Obamacare enrollment for next year now stands at 6.4 million people -- roughly 400,000 more than at this time last year, according to a government report released Wednesday. That could suggest a rush to sign up for coverage now that the law is likely to be repealed, but Health and Human Services Secretary Sylvia Burwell reported that more than 30,000 callers have asked whether they should even bother.

The answer, she told reporters, is yes. Obamacare is the law of the land, Burwell said, and any Obamacare coverage people buy is "a contract for 2017" that will be honored. She acknowledged, however, that the signup duties will switch to the Trump administration shortly before open enrollment ends Jan. 31 -- so all the Obama administration can do is offer to help the Trump team and hope the handoff goes well.

Between the lines: The Obama administration has to run up the score -- not just because a high enrollment number is a better talking point against repeal, but because they'd already promised insurers a better mix of healthy and sick people. The signups include roughly 2 million new customers and 4.3 million renewals.

Go deeper

Updated 8 mins ago - Politics & Policy

Coronavirus dashboard

Illustration: Annelise Capossela/Axios

  1. Politics: Trump calls Fauci a "disaster" on campaign call.
  2. Health: Coronavirus hospitalizations are on the rise — 8 states set single-day coronavirus case records last week.
  3. States: California to independently review FDA-approved coronavirus vaccines
  4. Wisconsin judge reimposes capacity limit on indoor venues.
  5. Media: Trump attacks CNN as "dumb b*stards" for continuing to cover pandemic.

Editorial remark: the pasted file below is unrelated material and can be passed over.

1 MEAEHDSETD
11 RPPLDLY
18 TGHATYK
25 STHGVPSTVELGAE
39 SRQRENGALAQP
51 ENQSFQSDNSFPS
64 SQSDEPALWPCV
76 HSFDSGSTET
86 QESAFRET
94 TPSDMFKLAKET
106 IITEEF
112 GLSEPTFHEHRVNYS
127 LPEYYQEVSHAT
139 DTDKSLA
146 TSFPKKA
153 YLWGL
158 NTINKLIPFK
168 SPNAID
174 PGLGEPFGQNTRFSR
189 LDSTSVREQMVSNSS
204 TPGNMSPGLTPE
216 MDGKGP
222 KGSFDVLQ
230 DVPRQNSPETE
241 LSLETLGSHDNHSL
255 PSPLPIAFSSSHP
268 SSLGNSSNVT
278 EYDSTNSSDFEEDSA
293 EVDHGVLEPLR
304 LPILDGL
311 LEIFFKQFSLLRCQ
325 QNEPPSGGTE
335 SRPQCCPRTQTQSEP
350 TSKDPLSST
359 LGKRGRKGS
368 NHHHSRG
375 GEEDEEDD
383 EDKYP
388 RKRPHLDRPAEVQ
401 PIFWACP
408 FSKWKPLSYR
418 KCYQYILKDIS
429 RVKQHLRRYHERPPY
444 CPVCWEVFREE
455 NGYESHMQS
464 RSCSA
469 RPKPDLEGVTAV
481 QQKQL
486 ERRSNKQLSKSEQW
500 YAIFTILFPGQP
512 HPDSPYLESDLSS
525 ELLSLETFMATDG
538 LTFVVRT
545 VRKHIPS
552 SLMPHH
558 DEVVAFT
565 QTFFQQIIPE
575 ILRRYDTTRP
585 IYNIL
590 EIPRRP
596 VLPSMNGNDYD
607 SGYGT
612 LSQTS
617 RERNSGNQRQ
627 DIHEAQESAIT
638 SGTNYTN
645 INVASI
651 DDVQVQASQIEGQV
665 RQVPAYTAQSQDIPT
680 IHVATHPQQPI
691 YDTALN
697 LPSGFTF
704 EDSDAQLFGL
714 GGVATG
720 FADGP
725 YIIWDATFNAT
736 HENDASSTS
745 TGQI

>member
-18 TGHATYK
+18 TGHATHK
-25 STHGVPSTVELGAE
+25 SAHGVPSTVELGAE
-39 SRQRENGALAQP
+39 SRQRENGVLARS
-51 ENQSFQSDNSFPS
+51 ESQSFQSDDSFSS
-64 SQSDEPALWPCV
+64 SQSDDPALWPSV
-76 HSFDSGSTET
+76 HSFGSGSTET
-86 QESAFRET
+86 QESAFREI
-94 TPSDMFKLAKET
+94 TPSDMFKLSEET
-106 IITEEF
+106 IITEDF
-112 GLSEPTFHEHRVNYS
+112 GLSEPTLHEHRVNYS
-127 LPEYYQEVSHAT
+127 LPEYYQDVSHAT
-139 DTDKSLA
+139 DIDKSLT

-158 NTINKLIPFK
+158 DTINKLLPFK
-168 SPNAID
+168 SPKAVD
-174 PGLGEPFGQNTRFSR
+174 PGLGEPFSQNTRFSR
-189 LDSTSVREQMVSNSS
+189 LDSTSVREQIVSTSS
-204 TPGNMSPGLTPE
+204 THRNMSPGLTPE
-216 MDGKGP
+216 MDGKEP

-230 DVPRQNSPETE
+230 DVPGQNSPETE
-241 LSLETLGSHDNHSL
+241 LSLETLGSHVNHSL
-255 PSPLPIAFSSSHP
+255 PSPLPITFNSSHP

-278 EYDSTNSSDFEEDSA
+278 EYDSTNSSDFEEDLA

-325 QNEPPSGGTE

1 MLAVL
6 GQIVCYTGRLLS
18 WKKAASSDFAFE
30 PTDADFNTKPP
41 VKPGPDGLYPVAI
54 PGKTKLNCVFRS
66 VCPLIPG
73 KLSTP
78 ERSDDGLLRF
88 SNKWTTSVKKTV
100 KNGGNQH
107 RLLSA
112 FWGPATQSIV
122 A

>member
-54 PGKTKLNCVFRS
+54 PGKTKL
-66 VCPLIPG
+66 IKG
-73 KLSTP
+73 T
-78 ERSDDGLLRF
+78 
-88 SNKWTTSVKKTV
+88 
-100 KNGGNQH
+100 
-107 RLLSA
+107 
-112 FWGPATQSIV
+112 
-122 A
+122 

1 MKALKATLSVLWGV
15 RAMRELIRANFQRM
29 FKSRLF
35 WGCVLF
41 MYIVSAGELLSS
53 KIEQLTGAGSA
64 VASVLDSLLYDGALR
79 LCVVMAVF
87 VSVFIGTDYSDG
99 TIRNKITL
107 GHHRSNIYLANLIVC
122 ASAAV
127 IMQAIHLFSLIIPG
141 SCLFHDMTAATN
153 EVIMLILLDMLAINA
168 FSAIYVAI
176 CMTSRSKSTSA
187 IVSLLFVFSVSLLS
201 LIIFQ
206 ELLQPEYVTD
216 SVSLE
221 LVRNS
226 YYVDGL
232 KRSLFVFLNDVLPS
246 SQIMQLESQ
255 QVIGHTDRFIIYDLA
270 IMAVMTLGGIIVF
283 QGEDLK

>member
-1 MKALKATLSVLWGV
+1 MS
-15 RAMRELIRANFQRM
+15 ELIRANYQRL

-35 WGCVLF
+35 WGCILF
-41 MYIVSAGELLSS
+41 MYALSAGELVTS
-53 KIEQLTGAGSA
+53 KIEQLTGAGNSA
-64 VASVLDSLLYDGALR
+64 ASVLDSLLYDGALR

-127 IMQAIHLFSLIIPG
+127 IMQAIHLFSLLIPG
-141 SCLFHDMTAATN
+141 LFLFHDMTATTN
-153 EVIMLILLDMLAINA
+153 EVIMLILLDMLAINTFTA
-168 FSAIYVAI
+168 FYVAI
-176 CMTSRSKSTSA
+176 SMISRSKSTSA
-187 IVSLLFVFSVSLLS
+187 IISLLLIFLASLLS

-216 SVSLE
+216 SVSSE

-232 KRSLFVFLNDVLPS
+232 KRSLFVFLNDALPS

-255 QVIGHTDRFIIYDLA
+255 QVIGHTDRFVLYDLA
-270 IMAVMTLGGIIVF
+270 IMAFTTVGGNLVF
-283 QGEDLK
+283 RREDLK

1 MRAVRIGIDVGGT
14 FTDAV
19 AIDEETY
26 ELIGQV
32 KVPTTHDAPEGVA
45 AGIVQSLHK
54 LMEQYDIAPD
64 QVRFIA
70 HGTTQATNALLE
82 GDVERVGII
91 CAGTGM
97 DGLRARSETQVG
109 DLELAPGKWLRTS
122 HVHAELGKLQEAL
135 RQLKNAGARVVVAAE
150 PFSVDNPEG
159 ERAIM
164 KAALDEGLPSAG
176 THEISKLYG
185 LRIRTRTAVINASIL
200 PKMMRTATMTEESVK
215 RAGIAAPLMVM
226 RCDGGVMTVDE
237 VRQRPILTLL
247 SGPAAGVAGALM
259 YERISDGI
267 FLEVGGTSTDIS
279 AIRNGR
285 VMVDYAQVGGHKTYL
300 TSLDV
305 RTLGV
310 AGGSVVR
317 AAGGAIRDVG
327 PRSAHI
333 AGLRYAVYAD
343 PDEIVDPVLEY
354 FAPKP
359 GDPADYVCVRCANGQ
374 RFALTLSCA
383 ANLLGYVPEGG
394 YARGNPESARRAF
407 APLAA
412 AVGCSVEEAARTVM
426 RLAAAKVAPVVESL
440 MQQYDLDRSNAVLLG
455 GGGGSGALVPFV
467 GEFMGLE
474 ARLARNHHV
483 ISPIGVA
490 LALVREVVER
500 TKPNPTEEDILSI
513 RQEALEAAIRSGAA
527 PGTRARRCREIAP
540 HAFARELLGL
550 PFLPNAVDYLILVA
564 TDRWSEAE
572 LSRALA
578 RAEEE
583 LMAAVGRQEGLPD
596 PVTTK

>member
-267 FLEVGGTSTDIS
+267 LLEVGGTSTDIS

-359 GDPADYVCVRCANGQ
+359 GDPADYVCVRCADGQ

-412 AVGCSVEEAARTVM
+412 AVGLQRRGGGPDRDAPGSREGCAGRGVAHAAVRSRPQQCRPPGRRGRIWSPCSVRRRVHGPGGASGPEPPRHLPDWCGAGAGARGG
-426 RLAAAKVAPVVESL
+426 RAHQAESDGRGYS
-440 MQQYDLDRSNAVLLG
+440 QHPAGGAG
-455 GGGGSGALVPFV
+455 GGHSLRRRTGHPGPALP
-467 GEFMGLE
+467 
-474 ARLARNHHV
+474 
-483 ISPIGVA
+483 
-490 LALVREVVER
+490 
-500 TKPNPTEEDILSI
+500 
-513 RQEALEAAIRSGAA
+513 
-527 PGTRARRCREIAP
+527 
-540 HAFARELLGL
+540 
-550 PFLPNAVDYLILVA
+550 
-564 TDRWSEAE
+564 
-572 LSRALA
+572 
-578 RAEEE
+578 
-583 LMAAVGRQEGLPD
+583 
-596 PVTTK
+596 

6. Business: Consumer confidence surveys show Americans are getting nervousHow China's economy bounced back from coronavirus.
  7. Sports: We've entered the era of limited fan attendance.
  8. Education: Why education technology can’t save remote learning.
Dion Rabouin, author of Markets
34 mins ago - Economy & Business

The 2020 holiday season may just kill Main Street

Illustration: Eniola Odetunde/Axios

Online shopping and e-commerce have been chipping away at brick-and-mortar retailers over the years and the combination of the coronavirus pandemic and the 2020 holiday season may prove to be a knockout blow.

State of play: Anxious consumers say financial concerns and health worries will push them to spend less money this year and to do more of their limited spending online.

California to independently review FDA-approved coronavirus vaccines

California Gov. Gavin Newsom. Photo: Justin Sullivan/Getty Images

California will "independently review" all coronavirus vaccines approved by the Food and Drug Administration before allowing their distribution, Gov. Gavin Newsom (D) announced at a news conference Monday.

Why it matters: The move that comes days after NAID director Anthony Fauci said he had "strong confidence" in FDA-approved vaccines could cast further public doubt that the federal government could release a vaccine based on political motives, rather than safety and efficacy.